Beer maker says companies should stick with what makes them great
NEW YORK-If your organization’s culture works, don’t compromise it when expanding to different countries and even to different regions within the same country, said Carlos Brito, CEO of Anheuser-Busch InBev (AB InBev).
“That’s key to performance,” the Brazilian-born leader of the world’s biggest beer manufacturer told attendees Oct. 1, 2013, at the World Business Forum. “If you have a high-performance culture, you don’t want to dilute that culture as you go to different footprints and to different countries.”
Sure, cultures worldwide have different currencies, languages, habits, pastimes and sports teams.
“That’s beautiful and nobody wants to change that—that’s the diverse world that we live in,” Brito enthused.
The key, however, is not to confuse national culture and company culture. Ignore the naysayer who greets you on the first day of work with comments like, “That’s culturally unacceptable,” or “It’s different here,” or “That would never work in this country.”
“You cannot let your culture be compromised by people like this,” Brito stressed.
Creating Employee Owners
Brito joined the global beer giant in 1989, working in finance, operations and sales before being named CEO in 2005. The company has been through six large transnational acquisitions and a host of small ones since 1998.
Although he admitted his firm isn’t perfect—“far from it”—he said that with each acquisition, employees “aimed higher” when it came to performance. Dreaming big elevates expectations, inspires the company’s 140,000 workers and gives them purpose.
“They say, ‘I’m here because we want to be best in class,’” Brito said.
Anheuser-Busch works to attract the best talent and develop and retain top people, he said. Employees who feel a sense of ownership make better decisions because they’re in it for the long haul.
Brito contrasted the value the company places on employees with someone who rents a car and drives it over bumps “just to see if all the wheels come off.” They treat rental cars differently, since they won’t have to live with the consequences.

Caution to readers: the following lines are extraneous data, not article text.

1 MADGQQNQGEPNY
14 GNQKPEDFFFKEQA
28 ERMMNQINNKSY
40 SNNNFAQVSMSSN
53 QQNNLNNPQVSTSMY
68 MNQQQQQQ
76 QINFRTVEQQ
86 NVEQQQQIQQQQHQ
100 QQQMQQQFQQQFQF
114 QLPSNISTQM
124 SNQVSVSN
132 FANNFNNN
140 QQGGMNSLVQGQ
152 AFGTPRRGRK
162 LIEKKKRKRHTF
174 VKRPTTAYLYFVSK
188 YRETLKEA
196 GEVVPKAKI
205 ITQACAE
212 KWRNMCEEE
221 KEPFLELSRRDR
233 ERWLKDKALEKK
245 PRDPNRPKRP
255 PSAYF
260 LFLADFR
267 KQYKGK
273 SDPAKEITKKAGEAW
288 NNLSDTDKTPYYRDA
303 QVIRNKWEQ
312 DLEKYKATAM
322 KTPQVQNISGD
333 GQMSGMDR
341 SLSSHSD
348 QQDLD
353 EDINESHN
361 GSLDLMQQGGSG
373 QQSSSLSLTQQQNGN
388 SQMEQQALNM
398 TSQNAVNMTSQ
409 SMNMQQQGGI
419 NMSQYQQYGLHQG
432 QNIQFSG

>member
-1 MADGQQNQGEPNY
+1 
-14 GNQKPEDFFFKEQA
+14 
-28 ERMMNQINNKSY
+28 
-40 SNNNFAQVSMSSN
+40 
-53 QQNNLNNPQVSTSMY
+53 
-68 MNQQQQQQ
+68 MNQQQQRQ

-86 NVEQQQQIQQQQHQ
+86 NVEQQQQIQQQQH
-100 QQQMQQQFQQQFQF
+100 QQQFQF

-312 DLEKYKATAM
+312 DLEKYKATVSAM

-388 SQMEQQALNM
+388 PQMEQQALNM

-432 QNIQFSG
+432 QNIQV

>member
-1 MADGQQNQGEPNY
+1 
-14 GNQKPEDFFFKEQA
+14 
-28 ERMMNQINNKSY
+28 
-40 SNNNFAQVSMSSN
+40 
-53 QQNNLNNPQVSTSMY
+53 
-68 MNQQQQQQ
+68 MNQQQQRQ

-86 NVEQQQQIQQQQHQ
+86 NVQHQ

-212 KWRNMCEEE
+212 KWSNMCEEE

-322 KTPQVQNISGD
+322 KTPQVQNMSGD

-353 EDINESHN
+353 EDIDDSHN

“I don’t want people to rent my company—I want people to own my company,” he said.
Building a High-Performance Culture
Brito outlined the 10 keys to this type of culture:
1. Dream big but stay humble. Other companies probably do something better than yours—be it logistics, legal, finance, HR, marketing or distribution—so you should benchmark your organization against them. Open and close gaps to improve performance. Look up and get inspired and challenged. “Look down and get comfortable and lazy,” Brito said.
2. Have one culture. In 1989, Brito was promoted to manager of a large plant in a small city. He had ideas about culture: There should be one cafeteria, not three. He wanted to sit with direct reports, instead of in a private office. And he believed there should be no reserved parking for management if everyone else was trudging though snow and rain. Despite some initial trepidation, others welcomed the changes.
3. Don’t be selfish. High-performance leaders deliver results through their teams. It’s not about the leader or that person’s ego but about the company and the group. Know enough details to ask good questions. Leaders who are too strategic often don’t know much about the business and ask irrelevant questions.
4. It’s all about people. People are the only sustainable competitive advantage, Brito noted. Anheuser-Busch InBev has brands, trucks, warehouses and physical assets, but a brewery is successful and efficient because of people management.
5. Face brutal facts. When the beer manufacturer acquired a particular company, the manager sent e-mails only when there was good news and went silent when something bad happened. “I hate that,” Brito said. “I like people who can talk about the good and ugly with the same urgency and the same clarity.”
6. Reward results, not efforts. Efforts can be acknowledged because they’re important for career development, but consumers buy results, not efforts. Therefore, pay bonuses only for results.
7. Keep the right amount of pressure. Employees perform better outside their comfort zone. With the right amount of pressure, “we all learn better … we learn faster; we work harder; we produce more,” Brito said.
8. Welcome healthy conflict. “Consensus is an impossible science,” he said. Alignment is key. Create an environment where people are challenged and challenge others, as this leads to better ideas and outcomes.
9. The consumer is the ultimate test. Don’t lose sight of who pays for company products or services.
10. Turn employees into owners. Many companies have “professionals,” not owners, who aren’t in it for the long haul but for a few years to get the company name on their resume. This leads to “a selfish bunch of professionals,” as opposed to engaged owners, Brito noted.
In the end, he said, business leaders should remember they’re chosen, not elected.
“I don’t need to please everybody,” he said. “And since you can’t please everybody, I want to please the talented people so they stay.”
Pamela Babcock is a freelance writer based in the New York City area.
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